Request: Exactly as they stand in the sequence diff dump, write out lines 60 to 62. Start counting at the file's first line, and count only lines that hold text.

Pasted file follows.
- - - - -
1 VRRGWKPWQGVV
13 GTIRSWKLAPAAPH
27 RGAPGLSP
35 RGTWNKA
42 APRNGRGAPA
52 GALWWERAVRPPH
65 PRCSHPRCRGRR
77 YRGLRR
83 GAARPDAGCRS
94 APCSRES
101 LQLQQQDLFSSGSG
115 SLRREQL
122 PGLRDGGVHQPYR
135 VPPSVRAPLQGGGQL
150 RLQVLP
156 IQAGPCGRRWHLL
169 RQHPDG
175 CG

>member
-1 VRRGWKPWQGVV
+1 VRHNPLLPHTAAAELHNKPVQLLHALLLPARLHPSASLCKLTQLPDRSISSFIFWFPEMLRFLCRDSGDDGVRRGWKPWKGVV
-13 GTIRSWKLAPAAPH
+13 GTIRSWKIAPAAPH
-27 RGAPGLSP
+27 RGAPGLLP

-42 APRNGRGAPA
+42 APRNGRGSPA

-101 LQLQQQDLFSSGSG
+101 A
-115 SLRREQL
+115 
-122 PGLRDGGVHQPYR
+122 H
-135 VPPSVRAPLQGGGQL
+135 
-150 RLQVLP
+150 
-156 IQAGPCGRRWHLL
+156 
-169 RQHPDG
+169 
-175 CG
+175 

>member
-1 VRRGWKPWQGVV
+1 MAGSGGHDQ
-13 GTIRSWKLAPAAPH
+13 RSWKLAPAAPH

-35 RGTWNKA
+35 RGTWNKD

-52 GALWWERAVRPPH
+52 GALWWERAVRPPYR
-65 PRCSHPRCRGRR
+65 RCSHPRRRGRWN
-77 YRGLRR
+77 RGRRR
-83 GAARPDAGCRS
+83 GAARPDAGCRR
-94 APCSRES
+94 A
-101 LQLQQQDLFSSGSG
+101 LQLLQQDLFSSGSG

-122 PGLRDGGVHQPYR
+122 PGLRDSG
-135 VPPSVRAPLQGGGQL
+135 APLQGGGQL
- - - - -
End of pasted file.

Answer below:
+94 A
-101 LQLQQQDLFSSGSG
+101 LQLLQQDLFSSGSG